A groundbreaking research project aims to improve the feed efficiency of New Zealand king salmon, potentially saving the aquaculture industry millions of dollars.
Nelson\'s Cawthron Institute recently received $12.85 million for the five-year-project spearheaded by senior aquaculture scientist Dr Jane Symonds. Symonds said the project will look at understanding the biology of feed efficiency as feeding salmon a specialized commercial diet was one of the biggest costs to the aquaculture industry.
According to the New Zealand Salmon Farmers Association, 14,037 tonnes of king salmon were farmed in New Zealand in 2011.
\"If you can produce more fish from the same diet, that makes the whole process more efficient,\" Symonds said. \"If you improve feed efficiency by just a few per cent, that can mean millions of dollars saved cost.\"
Symonds said the kilograms of feed used to produce a kilogram of salmon was known as the feed conversion efficiency.\"We want one kilo of food to produce as much salmon as possible.\"
The current feed efficiency rate varied from approximately 1.5 to 2 kg of feed to produce 1 kg of salmon.
Most of the overseas research focused on atlantic salmon, although some looked at king salmon. Cawthron\'s research project aimed to fill knowledge gaps in previous research on feed efficiency for king salmon, Symonds said. \"Over the five years we\'re trying to figure the puzzle out.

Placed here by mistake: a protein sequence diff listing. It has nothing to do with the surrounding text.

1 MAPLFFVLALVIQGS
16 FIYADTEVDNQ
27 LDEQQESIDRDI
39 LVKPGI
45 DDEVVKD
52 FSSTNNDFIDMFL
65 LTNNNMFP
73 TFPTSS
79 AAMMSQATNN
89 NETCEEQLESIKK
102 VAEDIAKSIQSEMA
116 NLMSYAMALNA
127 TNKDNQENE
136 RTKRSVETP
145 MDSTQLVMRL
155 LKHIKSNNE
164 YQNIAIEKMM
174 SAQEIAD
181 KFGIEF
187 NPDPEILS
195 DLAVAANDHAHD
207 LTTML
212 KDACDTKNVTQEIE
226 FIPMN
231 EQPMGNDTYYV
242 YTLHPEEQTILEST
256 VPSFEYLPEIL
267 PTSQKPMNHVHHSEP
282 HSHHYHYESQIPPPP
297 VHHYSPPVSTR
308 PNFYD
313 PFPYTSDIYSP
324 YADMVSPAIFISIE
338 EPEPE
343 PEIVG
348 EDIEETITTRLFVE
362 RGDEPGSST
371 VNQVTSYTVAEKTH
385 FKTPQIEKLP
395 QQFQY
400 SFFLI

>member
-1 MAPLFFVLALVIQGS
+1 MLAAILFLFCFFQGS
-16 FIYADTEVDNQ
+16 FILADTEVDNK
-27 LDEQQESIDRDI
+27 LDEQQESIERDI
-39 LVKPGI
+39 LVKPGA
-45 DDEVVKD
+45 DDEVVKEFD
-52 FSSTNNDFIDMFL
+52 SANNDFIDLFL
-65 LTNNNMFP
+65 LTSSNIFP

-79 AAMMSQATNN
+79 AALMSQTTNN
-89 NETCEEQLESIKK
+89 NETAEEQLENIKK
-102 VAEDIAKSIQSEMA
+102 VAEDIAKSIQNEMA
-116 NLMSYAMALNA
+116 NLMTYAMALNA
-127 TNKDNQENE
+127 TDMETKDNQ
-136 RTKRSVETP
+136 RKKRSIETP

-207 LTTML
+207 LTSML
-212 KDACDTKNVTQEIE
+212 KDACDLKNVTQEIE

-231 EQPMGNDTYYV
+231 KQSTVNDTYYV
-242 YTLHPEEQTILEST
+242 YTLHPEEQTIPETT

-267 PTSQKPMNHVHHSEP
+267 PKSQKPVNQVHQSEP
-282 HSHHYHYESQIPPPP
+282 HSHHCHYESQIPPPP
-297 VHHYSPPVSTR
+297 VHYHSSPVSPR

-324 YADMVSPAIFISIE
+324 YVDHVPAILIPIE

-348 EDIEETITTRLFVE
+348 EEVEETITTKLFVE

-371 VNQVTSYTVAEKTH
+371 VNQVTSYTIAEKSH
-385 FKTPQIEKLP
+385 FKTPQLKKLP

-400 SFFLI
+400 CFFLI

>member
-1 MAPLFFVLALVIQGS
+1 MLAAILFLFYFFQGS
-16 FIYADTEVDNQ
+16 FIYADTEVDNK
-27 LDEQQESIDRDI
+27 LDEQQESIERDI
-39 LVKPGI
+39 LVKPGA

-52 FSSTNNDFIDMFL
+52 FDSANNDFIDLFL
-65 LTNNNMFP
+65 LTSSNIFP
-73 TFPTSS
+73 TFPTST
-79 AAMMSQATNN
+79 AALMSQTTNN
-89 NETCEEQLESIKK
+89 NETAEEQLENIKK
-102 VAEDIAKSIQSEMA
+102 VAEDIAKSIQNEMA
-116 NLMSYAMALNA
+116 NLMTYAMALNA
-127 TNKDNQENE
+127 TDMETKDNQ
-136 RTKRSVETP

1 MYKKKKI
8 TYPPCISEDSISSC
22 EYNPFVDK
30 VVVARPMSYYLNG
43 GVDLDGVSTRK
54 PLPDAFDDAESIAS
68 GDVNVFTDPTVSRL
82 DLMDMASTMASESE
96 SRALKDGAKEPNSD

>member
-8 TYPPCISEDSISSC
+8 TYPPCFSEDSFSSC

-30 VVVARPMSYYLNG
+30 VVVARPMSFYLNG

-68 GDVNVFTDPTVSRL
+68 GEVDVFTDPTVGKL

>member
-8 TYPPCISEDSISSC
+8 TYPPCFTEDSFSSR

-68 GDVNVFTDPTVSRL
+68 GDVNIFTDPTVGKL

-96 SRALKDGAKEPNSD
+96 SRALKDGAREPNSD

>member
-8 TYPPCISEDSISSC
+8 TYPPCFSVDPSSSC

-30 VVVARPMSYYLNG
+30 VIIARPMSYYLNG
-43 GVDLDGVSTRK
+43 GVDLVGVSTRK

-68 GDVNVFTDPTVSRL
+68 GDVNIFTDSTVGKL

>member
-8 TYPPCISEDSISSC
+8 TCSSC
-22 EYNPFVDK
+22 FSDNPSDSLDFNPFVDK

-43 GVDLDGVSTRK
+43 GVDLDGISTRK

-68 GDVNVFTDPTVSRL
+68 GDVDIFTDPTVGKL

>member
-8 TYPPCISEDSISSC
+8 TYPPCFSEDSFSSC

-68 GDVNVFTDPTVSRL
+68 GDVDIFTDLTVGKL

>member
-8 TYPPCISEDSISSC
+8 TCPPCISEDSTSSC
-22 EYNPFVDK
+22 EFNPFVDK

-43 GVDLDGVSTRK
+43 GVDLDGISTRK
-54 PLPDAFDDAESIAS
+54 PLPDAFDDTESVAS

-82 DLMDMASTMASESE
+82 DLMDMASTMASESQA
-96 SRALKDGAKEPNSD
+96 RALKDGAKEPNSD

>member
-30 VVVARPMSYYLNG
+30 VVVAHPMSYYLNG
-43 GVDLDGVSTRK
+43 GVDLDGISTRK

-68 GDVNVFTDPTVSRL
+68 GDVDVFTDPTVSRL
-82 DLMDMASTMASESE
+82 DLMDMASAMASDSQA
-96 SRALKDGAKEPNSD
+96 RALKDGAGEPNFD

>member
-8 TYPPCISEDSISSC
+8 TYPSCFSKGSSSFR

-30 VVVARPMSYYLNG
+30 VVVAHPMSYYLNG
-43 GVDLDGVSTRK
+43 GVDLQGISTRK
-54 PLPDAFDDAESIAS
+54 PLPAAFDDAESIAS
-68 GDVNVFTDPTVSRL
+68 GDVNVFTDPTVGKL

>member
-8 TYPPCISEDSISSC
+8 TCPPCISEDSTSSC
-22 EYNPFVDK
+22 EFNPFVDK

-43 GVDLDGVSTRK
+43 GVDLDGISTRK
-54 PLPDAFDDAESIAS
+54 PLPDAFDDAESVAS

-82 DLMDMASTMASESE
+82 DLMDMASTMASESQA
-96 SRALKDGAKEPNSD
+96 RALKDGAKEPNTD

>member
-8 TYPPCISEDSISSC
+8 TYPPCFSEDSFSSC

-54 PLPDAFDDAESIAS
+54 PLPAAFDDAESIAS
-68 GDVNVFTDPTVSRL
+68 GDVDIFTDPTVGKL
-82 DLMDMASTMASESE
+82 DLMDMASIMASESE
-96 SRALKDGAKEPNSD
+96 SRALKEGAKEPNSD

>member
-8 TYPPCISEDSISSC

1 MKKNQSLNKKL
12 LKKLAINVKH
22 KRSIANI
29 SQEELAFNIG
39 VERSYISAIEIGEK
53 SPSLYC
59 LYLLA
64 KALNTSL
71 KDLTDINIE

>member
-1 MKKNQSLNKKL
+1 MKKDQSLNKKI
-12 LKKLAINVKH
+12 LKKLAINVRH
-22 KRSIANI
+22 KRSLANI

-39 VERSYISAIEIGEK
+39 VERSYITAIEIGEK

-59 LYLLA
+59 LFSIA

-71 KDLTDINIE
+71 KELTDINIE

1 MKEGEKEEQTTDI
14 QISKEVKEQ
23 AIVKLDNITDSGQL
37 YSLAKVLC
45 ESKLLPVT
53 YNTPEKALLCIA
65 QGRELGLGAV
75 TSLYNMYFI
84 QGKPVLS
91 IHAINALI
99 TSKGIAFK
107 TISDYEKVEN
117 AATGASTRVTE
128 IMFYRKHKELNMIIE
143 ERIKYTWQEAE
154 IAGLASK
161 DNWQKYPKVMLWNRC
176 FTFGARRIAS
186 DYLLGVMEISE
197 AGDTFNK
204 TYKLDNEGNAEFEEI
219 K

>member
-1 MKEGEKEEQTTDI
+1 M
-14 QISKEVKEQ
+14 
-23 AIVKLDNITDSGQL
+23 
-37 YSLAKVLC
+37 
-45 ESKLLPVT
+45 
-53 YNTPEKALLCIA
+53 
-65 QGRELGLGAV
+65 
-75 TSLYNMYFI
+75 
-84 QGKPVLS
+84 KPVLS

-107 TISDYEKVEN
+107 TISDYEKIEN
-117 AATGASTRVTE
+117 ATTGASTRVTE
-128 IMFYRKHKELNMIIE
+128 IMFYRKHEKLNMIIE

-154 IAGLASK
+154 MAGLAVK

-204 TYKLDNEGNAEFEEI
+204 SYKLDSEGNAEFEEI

\"Both New Zealand King Salmon and Sanford have a selective breeding program so they can use the information we generate into their breeding program. That\'s an immediate area they can use it in.\"
Symonds said diet trials had been done many times, but none of those necessarily looked at the individual fish within a tank. \"So we\'re trying to develop and use methods that can look at individual fish within a tank that differ in their feed efficiency.\"
Symonds said the research looked at many different aspects of king salmon; behavioral aspects, health, gut bacteria, genetics, blood biochemistry and metabolite profiles.
Source: Stuff NZ // Original Article